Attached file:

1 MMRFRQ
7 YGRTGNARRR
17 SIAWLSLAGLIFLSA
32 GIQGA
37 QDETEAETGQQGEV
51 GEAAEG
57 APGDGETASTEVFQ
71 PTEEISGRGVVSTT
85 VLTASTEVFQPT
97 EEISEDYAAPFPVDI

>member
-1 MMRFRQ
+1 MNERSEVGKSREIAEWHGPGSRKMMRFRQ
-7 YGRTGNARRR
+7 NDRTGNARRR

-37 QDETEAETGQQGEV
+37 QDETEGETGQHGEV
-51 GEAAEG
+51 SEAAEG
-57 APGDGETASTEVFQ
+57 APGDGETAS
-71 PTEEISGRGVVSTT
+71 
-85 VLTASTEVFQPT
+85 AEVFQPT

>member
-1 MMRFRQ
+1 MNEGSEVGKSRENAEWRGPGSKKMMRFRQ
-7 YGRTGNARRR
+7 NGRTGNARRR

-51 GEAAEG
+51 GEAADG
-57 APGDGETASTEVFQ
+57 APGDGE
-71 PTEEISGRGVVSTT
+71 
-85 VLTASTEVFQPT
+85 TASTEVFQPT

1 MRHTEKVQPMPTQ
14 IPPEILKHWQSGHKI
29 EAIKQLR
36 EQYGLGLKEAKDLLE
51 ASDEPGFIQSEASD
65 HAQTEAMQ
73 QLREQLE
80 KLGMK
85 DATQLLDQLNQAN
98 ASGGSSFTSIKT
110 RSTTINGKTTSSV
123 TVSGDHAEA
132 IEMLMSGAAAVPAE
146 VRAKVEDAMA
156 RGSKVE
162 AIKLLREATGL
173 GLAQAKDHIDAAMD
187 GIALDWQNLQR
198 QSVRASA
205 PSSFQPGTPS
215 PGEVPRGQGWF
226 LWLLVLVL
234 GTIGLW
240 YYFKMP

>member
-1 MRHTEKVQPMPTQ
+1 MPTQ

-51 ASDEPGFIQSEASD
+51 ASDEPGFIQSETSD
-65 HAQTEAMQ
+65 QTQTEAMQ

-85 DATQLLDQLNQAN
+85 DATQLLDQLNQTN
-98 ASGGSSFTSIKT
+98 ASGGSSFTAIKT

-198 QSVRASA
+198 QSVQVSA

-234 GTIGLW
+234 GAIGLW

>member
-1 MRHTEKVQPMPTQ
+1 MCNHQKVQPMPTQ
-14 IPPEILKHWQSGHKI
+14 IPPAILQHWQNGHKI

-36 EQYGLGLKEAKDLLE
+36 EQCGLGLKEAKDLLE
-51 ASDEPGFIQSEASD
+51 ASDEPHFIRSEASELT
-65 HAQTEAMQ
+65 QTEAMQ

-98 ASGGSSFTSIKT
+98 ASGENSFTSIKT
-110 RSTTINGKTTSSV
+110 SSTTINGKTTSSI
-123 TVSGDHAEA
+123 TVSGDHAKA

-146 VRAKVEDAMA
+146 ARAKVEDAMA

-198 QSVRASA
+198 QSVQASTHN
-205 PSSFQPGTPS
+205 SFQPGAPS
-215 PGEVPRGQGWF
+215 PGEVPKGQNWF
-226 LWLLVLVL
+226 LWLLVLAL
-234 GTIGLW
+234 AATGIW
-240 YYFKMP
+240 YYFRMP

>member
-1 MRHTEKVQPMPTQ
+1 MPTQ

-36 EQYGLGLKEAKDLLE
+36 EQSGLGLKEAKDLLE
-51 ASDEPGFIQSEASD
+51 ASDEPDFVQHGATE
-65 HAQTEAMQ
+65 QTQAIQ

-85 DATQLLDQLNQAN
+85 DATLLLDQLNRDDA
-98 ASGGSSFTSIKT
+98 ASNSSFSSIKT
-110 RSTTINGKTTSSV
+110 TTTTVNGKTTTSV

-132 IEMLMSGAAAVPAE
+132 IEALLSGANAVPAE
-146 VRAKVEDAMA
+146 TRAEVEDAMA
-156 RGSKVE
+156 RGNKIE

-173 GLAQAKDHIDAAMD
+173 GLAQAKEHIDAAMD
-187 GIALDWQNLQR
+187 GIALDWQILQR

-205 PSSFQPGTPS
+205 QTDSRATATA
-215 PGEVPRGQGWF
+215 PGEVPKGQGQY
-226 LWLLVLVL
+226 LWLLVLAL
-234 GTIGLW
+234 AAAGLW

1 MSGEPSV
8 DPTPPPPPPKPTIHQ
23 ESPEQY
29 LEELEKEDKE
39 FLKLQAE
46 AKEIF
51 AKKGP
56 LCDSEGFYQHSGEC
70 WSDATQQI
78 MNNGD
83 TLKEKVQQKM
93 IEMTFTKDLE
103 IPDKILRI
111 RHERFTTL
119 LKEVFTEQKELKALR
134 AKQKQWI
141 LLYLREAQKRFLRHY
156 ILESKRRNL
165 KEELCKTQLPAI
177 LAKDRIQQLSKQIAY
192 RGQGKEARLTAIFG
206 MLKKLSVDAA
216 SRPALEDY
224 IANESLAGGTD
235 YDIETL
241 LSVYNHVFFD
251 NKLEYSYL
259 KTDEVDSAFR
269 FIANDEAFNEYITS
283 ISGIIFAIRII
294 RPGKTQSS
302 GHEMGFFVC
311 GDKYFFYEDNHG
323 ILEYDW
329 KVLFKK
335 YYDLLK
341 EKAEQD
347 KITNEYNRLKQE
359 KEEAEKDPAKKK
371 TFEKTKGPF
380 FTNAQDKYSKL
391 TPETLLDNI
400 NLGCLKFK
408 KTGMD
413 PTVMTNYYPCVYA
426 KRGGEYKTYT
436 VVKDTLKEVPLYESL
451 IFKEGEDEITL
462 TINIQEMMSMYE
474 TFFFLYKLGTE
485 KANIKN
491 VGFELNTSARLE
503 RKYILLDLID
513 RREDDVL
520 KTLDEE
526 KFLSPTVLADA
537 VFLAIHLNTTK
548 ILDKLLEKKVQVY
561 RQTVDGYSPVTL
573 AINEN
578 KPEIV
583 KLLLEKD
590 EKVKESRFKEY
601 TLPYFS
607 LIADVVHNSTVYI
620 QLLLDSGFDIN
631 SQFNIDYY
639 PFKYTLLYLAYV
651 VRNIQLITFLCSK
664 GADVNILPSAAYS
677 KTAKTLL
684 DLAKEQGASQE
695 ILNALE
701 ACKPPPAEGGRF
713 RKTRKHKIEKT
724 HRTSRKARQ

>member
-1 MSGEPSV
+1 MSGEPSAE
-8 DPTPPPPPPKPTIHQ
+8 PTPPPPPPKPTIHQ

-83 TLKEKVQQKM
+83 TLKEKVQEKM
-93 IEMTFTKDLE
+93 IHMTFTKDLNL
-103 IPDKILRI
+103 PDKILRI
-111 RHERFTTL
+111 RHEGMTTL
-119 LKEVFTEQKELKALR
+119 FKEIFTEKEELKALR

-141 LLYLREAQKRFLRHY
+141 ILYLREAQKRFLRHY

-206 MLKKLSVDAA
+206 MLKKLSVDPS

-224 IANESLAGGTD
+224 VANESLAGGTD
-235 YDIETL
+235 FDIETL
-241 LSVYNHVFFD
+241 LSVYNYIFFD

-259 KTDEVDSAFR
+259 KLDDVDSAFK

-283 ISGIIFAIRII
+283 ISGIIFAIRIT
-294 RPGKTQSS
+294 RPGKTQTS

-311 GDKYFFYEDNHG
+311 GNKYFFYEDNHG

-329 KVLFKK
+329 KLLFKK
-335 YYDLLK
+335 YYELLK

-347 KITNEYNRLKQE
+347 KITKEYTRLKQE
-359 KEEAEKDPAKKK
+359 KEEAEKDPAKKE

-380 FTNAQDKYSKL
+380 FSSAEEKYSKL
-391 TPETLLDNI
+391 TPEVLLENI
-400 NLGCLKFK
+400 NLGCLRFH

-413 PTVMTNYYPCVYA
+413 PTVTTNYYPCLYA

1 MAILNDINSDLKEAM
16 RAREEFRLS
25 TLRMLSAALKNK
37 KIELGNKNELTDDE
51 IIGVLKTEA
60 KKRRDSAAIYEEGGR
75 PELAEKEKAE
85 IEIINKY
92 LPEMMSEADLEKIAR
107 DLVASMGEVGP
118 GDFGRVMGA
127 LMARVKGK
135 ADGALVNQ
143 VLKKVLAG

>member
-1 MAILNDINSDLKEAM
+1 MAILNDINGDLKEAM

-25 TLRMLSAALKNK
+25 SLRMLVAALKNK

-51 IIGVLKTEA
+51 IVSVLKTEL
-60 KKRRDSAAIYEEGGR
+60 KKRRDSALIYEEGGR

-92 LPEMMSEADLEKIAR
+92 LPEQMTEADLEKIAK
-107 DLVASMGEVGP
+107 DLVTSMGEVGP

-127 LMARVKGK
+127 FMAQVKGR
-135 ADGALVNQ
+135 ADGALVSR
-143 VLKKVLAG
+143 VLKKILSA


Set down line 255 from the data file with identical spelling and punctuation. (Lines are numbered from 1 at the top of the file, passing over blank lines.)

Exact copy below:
-347 KITNEYNRLKQE